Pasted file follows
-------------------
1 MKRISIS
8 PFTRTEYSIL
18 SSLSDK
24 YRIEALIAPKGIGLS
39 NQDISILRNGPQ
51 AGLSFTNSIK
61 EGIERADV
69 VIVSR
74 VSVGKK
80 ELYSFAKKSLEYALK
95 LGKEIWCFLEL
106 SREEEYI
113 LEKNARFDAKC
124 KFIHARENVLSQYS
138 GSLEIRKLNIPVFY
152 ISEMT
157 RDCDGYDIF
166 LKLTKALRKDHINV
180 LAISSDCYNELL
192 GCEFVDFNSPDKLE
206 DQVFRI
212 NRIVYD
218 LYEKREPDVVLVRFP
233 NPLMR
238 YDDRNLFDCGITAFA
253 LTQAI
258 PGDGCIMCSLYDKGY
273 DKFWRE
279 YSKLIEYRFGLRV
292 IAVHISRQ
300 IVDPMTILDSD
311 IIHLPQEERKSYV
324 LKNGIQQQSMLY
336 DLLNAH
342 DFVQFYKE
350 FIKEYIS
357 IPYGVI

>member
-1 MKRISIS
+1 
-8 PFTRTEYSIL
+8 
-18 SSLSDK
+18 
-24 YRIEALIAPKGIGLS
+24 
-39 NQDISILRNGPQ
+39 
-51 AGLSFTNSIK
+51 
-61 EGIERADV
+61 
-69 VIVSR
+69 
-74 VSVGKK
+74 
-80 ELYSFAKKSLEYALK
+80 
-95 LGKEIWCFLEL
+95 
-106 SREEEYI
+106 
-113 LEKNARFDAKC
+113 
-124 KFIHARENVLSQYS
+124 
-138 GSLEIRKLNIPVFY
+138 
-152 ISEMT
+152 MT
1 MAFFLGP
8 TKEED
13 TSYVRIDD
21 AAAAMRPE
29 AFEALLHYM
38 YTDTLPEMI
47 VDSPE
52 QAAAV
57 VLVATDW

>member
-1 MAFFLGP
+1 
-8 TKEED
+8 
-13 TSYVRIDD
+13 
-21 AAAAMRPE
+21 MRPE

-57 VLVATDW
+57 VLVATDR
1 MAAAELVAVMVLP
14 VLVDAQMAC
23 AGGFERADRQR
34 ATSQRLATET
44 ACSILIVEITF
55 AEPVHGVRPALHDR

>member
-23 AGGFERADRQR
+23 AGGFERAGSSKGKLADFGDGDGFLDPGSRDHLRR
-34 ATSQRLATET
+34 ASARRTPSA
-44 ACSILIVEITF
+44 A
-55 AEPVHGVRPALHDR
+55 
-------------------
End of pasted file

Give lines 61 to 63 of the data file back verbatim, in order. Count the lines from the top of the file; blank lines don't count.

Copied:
-106 SREEEYI
+106 
-113 LEKNARFDAKC